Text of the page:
Feb. 6, 2013 —
Science Daily/Perelman School of Medicine at the University of Pennsylvania
A new study shows for the first time that certain nutrients may play an underlying role in short and long sleep duration and that people who report eating a large variety of foods -- an indicator of an overall healthy diet -- had the healthiest sleep patterns.
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"You are what you eat," the saying goes, but is what you eat playing a role in how much you sleep? Sleep, like nutrition and physical activity, is a critical determinant of health and well-being. With the increasing prevalence of obesity and its consequences, sleep researchers have begun to explore the factors that predispose individuals to weight gain and ultimately obesity. Now, a new study from the Perelman School of Medicine at the University of Pennsylvania shows for the first time that certain nutrients may play an underlying role in short and long sleep duration and that people who report eating a large variety of foods -- an indicator of an overall healthy diet -- had the healthiest sleep patterns.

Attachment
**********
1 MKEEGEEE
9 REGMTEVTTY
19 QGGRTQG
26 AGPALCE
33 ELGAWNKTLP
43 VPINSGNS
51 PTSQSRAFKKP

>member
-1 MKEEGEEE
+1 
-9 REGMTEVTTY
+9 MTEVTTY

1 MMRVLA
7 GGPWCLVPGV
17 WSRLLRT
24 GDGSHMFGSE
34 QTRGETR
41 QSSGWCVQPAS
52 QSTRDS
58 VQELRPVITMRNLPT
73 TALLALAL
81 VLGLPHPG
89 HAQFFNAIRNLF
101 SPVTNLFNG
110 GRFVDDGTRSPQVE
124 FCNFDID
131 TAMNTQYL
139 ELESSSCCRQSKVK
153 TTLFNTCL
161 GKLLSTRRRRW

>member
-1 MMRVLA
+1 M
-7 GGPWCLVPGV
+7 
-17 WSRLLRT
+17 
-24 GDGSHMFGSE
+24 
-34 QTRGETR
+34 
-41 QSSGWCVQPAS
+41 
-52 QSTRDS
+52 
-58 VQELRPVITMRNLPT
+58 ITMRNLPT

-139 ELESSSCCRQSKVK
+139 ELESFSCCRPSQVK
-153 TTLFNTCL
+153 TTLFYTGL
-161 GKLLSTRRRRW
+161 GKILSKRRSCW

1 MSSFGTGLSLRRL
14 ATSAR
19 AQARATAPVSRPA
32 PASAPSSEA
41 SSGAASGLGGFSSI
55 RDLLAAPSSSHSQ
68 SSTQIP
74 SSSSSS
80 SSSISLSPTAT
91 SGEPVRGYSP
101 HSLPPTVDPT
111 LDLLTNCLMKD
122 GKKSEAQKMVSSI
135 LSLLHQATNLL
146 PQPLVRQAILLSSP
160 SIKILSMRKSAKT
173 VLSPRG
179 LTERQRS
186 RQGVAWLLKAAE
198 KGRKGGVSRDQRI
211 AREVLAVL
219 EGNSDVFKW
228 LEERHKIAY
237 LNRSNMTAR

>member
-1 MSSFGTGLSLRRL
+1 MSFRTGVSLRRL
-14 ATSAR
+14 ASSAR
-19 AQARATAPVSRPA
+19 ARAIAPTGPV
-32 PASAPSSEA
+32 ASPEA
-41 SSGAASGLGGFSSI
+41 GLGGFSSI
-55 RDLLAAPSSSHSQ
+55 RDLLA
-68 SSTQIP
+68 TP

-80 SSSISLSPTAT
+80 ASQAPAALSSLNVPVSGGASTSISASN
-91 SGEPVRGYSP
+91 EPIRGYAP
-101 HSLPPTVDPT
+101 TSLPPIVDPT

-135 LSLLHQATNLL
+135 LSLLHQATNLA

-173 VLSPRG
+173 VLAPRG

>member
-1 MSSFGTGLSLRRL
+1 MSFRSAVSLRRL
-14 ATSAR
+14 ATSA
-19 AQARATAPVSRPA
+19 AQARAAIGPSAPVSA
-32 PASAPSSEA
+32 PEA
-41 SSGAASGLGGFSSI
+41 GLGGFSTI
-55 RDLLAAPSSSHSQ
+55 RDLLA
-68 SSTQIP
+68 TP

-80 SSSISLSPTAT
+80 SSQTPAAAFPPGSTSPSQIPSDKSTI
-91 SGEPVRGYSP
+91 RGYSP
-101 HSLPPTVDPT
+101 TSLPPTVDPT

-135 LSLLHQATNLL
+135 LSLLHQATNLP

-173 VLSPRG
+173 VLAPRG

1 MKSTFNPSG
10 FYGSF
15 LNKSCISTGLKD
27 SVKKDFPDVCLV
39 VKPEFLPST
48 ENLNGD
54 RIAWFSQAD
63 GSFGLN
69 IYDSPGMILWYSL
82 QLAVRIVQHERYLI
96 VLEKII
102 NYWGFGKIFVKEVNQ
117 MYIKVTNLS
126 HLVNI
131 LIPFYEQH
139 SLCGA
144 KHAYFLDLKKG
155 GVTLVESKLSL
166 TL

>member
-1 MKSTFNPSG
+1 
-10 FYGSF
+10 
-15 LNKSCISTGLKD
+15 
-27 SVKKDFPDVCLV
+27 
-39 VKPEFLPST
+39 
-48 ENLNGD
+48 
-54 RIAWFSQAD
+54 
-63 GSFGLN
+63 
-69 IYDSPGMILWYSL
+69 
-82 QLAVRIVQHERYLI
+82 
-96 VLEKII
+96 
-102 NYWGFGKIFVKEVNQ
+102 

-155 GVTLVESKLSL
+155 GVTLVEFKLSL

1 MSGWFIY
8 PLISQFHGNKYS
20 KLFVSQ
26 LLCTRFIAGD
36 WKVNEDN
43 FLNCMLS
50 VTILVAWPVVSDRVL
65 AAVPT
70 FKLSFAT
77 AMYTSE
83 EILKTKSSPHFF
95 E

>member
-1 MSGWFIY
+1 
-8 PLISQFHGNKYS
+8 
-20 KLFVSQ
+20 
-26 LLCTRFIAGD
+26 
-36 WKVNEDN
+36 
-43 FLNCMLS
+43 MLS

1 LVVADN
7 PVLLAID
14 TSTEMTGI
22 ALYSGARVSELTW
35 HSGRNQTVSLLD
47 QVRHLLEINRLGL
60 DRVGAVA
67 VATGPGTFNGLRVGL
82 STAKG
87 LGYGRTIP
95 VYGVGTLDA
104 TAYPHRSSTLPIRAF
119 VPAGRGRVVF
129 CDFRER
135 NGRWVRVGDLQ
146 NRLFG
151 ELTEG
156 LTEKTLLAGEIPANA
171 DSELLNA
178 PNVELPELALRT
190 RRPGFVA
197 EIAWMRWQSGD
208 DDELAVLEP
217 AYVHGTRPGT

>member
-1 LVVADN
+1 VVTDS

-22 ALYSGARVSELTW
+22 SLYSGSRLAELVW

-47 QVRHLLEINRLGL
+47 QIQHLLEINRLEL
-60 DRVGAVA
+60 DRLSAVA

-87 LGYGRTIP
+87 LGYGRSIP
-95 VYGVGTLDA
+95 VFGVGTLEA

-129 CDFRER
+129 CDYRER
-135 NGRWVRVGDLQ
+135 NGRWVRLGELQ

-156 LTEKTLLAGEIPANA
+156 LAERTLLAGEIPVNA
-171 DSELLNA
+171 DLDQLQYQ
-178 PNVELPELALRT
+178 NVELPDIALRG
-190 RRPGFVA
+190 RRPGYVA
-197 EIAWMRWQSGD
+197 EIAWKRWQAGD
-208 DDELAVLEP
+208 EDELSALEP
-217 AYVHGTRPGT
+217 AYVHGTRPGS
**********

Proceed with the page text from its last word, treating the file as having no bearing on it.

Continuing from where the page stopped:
The authors found that total caloric intake varied across groups. Short sleepers consumed the most calories, followed by normal sleepers, followed by very short sleepers, followed by long sleepers. Food variety was highest in normal sleepers, and lowest in very short sleepers. Differences across groups were found for many types of nutrients, including proteins, carbohydrates, vitamins and minerals.
"Overall, people who sleep 7 -- 8 hours each night differ in terms of their diet, compared to people who sleep less or more. We also found that short and long sleep are associated with lower food variety," said Dr. Grandner. "